Longtime Leftist Sworn In as Brazil's President

Brazil's first elected leftist president took office Wednesday, pledging to ease the agony of countless impoverished and hungry Brazilians who inhabit South America's biggest country -- a fertile land the size of the continental United States.

Choking back tears as he spoke to an estimated 200,000 supporters, Luiz Inacio Lula da Silva said there was no excuse for hunger among any of Brazil's estimated 50 million poor.

"If at the end of my mandate all Brazilians have the possibility to eat breakfast, lunch and dinner, I will have fulfilled the mission of my life," said the former union leader and head of the Workers Party.

Silva warned, however, that the task would be difficult. Brazil's weakened economy has produced double-digit inflation and a currency that lost 35 percent of its value against the dollar last year.

"No one can reap the fruit before planting the trees," Silva said.

As Silva began to speak before Congress, the masses who were jammed in a huge park outside danced and chanted "Lula! Lula!" -- as Silva is popularly known.

Then they fell silent, transformed as if listening to a sermon from one of their own, as indeed he was -- the son of a dirt-poor farmer who dropped out of the fifth grade to shine shoes and sell peanuts. The scene was in stark contrast to previous Brazilian inaugurations, when the crowds never numbered more than 30,000.

Silva said he would fight inflation, reduce corruption, boost efforts to give land to the poor and negotiate hard with the United States over the terms of a hemisphere-wide free trade agreement.

Psychiatry professor Maria Aparecida Gussi and her 13-year-old daughter cried during the speech, but said their tears were from joy.

"All I want is a better Brazil for my children, and he's giving us that hope," Gussi said. "The hope that it will be better."

After the swearing-in and speech before Congress, Silva ascended a ramp to the presidential building, and accepted from outgoing President Fernando Fernando Henrique Cardoso the revered symbol of the presidency -- a sash with the green, blue and yellow colors of the Brazilian flag.

Earlier, a man burst through barricades to hug Silva while he stood smiling and waving from the convertible Rolls-Royce that drove him to the inaugural.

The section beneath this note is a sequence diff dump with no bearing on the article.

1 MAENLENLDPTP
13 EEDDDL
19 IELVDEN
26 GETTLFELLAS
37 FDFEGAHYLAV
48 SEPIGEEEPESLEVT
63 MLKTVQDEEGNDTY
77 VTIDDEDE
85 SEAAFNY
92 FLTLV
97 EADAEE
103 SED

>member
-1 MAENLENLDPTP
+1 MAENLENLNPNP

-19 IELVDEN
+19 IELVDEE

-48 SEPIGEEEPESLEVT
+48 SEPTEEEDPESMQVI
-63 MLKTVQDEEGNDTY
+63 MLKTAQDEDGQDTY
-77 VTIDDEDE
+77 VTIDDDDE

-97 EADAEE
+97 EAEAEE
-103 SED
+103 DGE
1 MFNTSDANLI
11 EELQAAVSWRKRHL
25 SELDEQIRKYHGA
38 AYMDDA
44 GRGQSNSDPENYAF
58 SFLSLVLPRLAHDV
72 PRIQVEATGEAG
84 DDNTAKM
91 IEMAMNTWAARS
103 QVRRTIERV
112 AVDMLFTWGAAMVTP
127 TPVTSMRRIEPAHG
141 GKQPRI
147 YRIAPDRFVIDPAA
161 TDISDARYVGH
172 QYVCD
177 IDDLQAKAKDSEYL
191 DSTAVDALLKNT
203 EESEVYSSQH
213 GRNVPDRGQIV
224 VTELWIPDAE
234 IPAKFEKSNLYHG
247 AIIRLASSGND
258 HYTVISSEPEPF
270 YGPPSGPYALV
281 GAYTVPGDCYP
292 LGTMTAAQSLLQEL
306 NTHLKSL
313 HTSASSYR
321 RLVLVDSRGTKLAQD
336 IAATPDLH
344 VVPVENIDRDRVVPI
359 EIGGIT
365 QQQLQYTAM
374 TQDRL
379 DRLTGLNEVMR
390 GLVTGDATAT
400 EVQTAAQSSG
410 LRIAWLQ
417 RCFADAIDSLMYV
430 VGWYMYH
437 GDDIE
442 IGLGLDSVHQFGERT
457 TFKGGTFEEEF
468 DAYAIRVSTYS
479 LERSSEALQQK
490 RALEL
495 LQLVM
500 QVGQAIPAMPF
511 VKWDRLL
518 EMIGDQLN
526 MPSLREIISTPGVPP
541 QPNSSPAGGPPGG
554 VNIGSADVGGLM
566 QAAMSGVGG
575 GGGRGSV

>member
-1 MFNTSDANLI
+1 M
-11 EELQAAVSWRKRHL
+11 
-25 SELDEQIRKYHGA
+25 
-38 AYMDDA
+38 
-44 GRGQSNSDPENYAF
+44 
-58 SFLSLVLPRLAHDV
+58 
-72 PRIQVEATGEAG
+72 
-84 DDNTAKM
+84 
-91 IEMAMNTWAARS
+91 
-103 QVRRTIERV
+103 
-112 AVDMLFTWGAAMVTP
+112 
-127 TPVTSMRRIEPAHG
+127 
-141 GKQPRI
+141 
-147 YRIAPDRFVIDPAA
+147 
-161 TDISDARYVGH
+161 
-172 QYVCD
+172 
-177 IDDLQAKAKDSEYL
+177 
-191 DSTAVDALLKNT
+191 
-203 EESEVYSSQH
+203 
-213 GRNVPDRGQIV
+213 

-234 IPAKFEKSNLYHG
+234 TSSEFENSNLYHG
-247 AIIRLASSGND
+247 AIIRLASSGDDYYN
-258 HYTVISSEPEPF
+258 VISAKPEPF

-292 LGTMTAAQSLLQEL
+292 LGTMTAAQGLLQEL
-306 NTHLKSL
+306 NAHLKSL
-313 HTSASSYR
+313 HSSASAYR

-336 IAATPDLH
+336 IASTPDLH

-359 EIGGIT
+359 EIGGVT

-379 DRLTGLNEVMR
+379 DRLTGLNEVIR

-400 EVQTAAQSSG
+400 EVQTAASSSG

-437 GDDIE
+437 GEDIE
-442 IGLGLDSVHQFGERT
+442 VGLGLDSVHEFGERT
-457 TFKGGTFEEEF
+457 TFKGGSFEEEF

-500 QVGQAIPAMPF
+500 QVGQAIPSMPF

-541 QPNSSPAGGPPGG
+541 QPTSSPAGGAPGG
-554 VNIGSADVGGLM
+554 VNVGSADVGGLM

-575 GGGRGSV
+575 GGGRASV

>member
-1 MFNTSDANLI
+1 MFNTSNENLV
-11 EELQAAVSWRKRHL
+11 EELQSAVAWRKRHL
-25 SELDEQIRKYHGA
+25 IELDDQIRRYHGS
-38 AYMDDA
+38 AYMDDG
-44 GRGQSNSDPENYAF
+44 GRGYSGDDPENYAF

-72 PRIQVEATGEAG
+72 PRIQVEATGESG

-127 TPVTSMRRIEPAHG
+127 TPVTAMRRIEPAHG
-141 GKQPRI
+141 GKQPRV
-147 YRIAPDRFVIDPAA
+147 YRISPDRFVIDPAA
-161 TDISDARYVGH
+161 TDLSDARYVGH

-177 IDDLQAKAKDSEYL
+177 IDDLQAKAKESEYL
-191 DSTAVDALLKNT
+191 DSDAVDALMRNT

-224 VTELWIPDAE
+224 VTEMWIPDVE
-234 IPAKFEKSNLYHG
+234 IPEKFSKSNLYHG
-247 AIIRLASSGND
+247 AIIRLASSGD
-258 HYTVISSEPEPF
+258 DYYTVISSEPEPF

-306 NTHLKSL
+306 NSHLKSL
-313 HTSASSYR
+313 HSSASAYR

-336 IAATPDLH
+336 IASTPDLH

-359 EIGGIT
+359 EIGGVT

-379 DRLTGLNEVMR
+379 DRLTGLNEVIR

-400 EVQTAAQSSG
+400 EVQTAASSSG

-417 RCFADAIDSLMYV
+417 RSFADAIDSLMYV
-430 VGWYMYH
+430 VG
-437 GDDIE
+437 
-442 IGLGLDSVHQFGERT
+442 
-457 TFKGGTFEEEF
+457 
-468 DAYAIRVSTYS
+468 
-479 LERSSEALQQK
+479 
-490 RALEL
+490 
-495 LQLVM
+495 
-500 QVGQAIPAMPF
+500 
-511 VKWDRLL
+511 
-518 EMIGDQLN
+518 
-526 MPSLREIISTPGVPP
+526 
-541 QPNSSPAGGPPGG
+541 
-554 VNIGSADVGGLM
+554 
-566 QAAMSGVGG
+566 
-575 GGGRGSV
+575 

Just before Silva walked on a red carpet into Congress, several young people broke through police lines near an artificial lake, jumping into the water to be closer to their future president.

Leaders and representatives of 119 countries -- including presidents of seven other Latin American nations -- attended the inauguration. Cuban leader Fidel Castro and Venezuelan President Hugo Chavez watched from the front row of Congress as Silva was sworn in.

In an interview with the Associated Press Television News before the inauguration, Castro praised Silva and said relations between Brazil and Cuba will intensify now that he is president.

"I wished on January 1st what could be wished to our beloved brother," Castro said. "Cuba loves Lula very much and feels very happy."

Silva counts Castro and Chavez as friends, and will have breakfast Thursday with Chavez and lunch with Castro. Last month Castro spent nearly two weeks out of sight while undergoing treatment for an infection in his leg. Castro looked healthy on Wednesday and walked with no perceivable limp.

The United States sent U.S. Trade Representative Robert Zoellick. He and Sen. Michael Enzi, a Wyoming Republican, met Wednesday morning for an hour with Antonio Palocci, Silva's finance minister.

"It was a listen-and-learn visit, in which the basic economic problems of Brazil were discussed," Zoellick said in a statement.

Silva, 57, takes over from Cardoso in Brazil's first transition between two democratically elected presidents in more than 40 years. He is Brazil's 36th president.

The country's last leftist president, Joao Goulart, got the job in 1961 after elected President Janio Quadros unexpectedly resigned. Goulart's presidency was characterized by a polarization of Brazil's society that led to a military coup in 1964.

A former radical who used to espouse socialism, Silva was jailed during Brazil's dictatorship, which lasted until 1985. He won the presidency in a landslide in October on his fourth try since 1989.

Silva has taken pains to tell voters that it may be difficult during his first four-year term to keep his promises of creating millions of jobs and ending hunger. He will be up for re-election in 2006.

People watching the ceremony said Silva is up to the job but will have a tough time keeping his campaign promises.

"I hope he's going to change things, but it's a huge challenge for him," said Fabiane Cristina, a 20-year-old baby sitter who lives in Brasilia.

Federal police estimated the crowd at 200,000 or more, according to the Web site of O Globo, a Rio de Janeiro newspaper.

In a break with tradition, organizers set up huge TV screens in the park and a stage where Brazilian pop groups started playing hours before the inauguration. Hundreds of outdoor stalls sold everything from grilled pork and beer to T-shirts.

Brazilian pop music superstar Gilberto Gil, who will serve as Silva's cultural minister, was one of the first to play.

"Viva Lula!" Gil shouted to thunderous applause. After the concert, the dreadlocked Gil donned a dark suit and was sworn in at the presidential offices with the rest of Silva's ministers.